I met Aritra Sarkar earlier today at the Safari Comics Festival in Shoreditch. An author from Kolkata, India, he recently launched his debut graphic novel, Goliath of Shenzhen, in London on Aug 9th at the SOAS University. As he explained to me, there are two factors that make this book unique. The story, a parable set in contemporary China, is about the battle between a village and the Chinese Army, hell-bent on its eviction. And it is the world's first 'dual-facing' novel, a book with two covers but a single story told in both prose and graphic forms. Read from one end, it's in prose. Flip it around, and the same story is told as a graphic novel. Is this is the first of its kind in the world?
Goliath of Shenzhen is set primarily in HanX, a fictional village located in the outskirts of present-day Shenzhen, China's industrial heartland. Government excesses over the years has transformed the village from an idyllic, rural community into a sleaze den for fat cats. Now, even this unholy compromise is threatened when the government decides to evict the villagers and expand a junkyard for auto companies. With their homes and survival at stake, the villagers, led by five brilliant youngsters build a militarised robot out of junk auto parts to stage an audacious stand-off against the mighty Chinese army.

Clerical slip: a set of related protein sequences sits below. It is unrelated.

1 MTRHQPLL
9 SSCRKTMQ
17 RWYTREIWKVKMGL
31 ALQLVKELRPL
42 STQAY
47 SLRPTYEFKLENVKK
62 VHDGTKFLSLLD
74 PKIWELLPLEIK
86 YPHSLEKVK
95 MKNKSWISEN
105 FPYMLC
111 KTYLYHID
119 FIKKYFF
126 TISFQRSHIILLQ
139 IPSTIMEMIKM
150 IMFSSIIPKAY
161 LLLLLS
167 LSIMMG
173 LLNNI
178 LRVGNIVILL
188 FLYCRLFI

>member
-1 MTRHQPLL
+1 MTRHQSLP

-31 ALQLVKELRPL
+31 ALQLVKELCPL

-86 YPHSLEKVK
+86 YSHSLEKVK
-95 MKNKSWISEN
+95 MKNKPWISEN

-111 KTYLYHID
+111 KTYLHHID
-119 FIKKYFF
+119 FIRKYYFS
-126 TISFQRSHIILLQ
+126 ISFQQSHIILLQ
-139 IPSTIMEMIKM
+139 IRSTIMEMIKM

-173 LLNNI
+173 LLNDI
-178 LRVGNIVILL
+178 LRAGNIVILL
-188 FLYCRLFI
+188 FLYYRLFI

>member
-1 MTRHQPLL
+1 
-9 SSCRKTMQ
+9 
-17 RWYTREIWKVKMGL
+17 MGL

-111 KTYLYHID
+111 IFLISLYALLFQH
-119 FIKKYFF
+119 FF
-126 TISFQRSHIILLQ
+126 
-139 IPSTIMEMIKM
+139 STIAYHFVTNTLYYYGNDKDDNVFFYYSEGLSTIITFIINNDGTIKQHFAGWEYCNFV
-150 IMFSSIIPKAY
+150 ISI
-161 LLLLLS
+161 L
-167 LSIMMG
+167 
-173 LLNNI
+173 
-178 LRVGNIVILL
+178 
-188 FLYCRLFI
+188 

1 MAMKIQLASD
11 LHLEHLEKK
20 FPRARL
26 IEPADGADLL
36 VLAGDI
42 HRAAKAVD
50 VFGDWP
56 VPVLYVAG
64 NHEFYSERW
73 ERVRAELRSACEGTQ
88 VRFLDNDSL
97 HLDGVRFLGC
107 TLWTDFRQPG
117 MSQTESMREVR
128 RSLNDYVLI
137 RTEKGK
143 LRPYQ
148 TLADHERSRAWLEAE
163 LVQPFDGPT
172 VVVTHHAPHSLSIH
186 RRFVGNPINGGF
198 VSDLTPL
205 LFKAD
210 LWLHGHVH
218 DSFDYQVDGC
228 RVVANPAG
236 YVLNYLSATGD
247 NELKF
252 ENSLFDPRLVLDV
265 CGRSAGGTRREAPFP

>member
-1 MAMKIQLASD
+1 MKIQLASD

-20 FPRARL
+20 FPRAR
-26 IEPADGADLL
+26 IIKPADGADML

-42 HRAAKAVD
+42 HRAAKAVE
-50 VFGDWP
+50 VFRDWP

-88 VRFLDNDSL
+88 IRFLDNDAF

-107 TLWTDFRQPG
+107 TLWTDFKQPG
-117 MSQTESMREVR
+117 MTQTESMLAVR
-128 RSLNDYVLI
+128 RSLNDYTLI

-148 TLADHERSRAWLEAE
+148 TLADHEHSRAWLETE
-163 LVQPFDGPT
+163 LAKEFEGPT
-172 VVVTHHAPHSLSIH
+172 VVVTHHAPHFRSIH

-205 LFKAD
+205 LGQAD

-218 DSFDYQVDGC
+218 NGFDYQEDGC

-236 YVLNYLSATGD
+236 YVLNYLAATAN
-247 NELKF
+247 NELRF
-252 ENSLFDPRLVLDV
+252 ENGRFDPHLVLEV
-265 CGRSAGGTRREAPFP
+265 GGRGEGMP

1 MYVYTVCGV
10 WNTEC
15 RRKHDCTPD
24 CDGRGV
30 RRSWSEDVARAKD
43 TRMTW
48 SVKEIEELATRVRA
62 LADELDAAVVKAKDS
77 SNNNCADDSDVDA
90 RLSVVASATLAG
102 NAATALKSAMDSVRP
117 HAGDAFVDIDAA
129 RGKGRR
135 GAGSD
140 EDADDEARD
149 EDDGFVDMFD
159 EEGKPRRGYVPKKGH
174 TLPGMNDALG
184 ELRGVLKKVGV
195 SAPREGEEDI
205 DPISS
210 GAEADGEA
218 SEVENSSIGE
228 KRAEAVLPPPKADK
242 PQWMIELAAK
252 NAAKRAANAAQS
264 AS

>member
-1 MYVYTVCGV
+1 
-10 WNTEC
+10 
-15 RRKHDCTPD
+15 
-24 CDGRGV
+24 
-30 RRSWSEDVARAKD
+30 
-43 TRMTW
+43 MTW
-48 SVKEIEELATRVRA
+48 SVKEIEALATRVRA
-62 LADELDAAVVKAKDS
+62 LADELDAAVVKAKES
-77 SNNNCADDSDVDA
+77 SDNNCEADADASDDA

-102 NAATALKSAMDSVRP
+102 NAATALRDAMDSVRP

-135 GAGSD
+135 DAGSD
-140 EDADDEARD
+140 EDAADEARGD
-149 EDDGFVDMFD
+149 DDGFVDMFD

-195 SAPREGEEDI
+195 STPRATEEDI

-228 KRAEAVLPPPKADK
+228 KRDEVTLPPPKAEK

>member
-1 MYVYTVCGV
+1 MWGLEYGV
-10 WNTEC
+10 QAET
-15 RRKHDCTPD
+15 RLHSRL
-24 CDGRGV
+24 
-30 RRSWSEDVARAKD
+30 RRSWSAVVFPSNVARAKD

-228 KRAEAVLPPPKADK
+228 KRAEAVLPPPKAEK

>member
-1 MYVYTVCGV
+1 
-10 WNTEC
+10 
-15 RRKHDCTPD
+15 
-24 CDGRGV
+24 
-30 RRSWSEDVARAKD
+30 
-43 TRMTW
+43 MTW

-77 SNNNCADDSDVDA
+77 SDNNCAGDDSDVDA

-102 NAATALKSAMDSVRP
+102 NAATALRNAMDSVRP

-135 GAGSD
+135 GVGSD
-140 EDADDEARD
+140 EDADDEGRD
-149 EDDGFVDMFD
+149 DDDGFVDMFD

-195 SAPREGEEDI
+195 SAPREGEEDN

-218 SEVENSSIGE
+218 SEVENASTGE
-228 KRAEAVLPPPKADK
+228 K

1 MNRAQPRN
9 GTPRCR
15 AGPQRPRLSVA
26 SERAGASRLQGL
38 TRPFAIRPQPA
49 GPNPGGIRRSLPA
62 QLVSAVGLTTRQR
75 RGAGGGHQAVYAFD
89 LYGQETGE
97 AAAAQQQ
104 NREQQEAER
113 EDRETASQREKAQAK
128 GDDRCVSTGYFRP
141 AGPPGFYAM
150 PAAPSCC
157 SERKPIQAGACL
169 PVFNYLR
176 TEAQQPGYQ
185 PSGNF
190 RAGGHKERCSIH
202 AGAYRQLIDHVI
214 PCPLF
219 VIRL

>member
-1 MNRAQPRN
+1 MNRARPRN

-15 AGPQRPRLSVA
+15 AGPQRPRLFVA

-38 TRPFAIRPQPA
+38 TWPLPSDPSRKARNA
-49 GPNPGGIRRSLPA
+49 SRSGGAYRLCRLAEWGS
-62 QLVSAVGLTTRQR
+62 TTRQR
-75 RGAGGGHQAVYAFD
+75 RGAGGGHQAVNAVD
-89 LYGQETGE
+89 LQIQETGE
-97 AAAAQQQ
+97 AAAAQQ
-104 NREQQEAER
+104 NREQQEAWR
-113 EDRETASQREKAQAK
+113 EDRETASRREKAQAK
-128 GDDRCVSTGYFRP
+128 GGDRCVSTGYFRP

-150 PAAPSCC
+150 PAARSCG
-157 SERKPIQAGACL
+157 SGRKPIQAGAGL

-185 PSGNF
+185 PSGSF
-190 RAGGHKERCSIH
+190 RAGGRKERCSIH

Goliath of Shenzhen explores the possibility of freedom in contemporary China. In a nation that has undergone gut-wrenching changes from state-sponsored development, it raises the question, "What is the right path towards change?"
The book has already been launched this year in India and the Middle East and it does have a certain topicality to it. And is – or rather was – available on Amazon, they are trying to get it back in stock after burning through all available copies. Indian Amazon reviews are pretty strong though…